I built that into my site, but after lots of feedback from others on SitePoint, I also added "Flag a Comment" because people told me "community moderation" is better unless someone is a known troublemaker.
And what I have been saying all along, is that it seems best to me that if you start a post before the thread is closed - my code checks this - that you are "in" and can submit the post even if between starting the post and posting the post I close the thread.
I always have the ability to make a comment as "not approved" and then it won't show.
So if Ralph clicks "Submit Comment" at 10:21am - minute after I closed the thread - then his comment would appear, and if I like it, it would stay, and if I thought it was part of the reason for closing things down, I make it as "not approved" and it is stored in the database, but hidden.
On a side note, I would hope that this scenario occurring would be uncommon, but I am asking so I design things the best way, and not piss of users due to lack of foresight!
technobear — 2014-05-30T04:11:08-04:00 — #8
So why are you asking? It seems pretty clear that you've made up your mind and are just going to argue with anybody who says otherwise. Am I missing the point somewhere?
force — 2014-05-30T11:59:14-04:00 — #9
My point was that if Pam and Nick were causing a fuss, and you closed commenting because of that, and they were "inside the doors" at closing, their posts would be posted, even though you closed the doors because of their previous comments. IMHO, this kind of defeats the purpose of closing commenting.
doubledee — 2014-05-30T13:43:22-04:00 — #10
First off, I have been clarifying what I originally said because people misstated what was said in my OP.
Secondly, I haven't seen you add any suggestions...
Do you have a better idea that you're not sharing?
doubledee — 2014-05-30T13:46:08-04:00 — #11
You make a valid point.
But I also made a valid point.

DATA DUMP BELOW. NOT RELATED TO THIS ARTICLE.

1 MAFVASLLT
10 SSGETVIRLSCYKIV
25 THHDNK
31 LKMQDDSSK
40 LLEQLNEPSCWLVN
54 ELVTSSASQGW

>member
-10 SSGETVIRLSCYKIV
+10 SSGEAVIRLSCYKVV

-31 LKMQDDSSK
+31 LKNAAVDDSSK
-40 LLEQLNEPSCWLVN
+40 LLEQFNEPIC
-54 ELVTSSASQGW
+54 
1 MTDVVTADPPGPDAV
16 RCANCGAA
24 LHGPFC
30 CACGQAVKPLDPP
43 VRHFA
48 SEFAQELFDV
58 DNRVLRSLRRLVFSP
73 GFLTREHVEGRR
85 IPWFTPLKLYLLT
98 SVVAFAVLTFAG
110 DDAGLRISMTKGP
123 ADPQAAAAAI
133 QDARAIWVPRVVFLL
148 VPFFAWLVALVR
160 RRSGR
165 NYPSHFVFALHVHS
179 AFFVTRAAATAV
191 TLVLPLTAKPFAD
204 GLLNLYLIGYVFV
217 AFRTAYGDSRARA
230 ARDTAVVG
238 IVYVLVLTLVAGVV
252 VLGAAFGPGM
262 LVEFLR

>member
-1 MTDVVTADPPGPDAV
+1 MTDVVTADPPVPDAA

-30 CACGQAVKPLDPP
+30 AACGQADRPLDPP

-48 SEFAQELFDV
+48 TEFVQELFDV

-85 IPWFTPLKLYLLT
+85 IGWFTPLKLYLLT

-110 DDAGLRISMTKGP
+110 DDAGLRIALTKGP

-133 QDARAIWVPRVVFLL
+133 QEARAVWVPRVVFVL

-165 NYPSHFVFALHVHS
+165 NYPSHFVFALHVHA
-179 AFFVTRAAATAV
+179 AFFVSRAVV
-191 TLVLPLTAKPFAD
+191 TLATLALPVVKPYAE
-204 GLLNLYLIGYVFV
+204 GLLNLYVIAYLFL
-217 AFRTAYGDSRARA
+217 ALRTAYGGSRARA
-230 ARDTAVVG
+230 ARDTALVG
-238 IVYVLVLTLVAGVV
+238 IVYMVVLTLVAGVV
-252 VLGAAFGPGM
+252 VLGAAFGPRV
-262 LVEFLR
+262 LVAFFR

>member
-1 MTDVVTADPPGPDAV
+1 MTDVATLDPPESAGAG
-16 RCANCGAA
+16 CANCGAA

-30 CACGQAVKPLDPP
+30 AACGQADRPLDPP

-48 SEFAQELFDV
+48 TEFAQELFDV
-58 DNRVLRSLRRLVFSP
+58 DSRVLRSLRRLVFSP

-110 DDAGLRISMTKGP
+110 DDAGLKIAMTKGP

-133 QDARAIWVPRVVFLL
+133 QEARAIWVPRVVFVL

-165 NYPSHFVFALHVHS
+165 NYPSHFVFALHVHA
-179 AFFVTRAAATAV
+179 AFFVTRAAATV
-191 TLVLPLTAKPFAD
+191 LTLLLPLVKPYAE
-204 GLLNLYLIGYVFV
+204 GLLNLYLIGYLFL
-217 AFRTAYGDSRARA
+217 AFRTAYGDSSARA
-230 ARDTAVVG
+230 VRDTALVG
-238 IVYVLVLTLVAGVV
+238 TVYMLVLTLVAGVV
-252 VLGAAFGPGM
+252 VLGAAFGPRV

And it seems that without making some real-time posting system, I may have to choose between these competing points of voice... :-/
So who have a more valid point? You or me?
(I'm just trying to protect some innocent poster who spends 20 minutes writing an awesome Comment from having their work trashed because I decided to close the thread while they were typing away.
To me, that seems like a greater sin, then if Nasty-Nick slipped in a comment after I closed the thread. (Because I can always hide Nasty Nick's post, but I cannot bring back the good post from Ralph in my scenario above.)
I guess this is one of those "It depends!" type of things!
P.S. Let me stress that where this issue is more likely to happen is not when a thread turns nasty, but instead of me arbitrarily closing a thread because it is getting too long or has been open too long.
If you are spending 20 minutes typing a response to a thread where there is a fight, common-sense says, "This thread could be closed at any moment, so if I want to get in the last word, I better be quick about it!"
By contrast, someone like me who likes to wax philosophic, could end up wasting a lot of time working on a Comment to a thread that is going down the right path, and by random bad luck, the Admin looks at it and says, "Ah, this is 7 days old, I think I'll close it to keep it clean and keep out spammers."
If I have an active website with lots of commenting, I can see a "collision" like I described in my OP happening more often than I like.
And no Admin wants to deal with daily death-threats because you are trashing people's passionate comments!
That is where I am coming from, right or wrong... (Let's hope the SP Admin didn't close this thread while I was making some updates!!)
john_betong — 2014-05-30T14:29:01-04:00 — #12
Why not have a green, amber and red countdown system which will alert posters they had better be quick?
davemaxwell — 2014-05-30T14:38:43-04:00 — #13
A couple dangers here:
- I can open a page and go away for a week, then come back and make a comment without reloading the page, so you could end up with a comment made an extraneous amount of time after it's been closed.
- Any html form field, even hidden, can be edited before it's submitted, so if a person figures it out, they can always back date their forms before they post, so they'll scoot around the rules.
- If you're allowing this type of behavior, that means a mod/admin will have to go back at some other time later to review those post closed comments to ensure they're valid. That's double work, and will get annoying quickly.
Personally, I've been caught by this a couple times as a user and , while it's frustrating, unless it happens ALL time time, it's no big deal. And I don't think I'd feel comfortable as a mod/admin for having comments being added after I've closed a thread for commenting - there's usually a very good reason why it's been closed.
doubledee — 2014-05-30T19:37:12-04:00 — #14
Maybe in v3.0...
doubledee — 2014-05-31T00:44:27-04:00 — #15
You make some very good points! :tup:
I decided to take your advice and err on the side of reducing Admin work, and if this becomes an issue with lots of users getting "stuck between closing doors", then I can reassess what I am doing.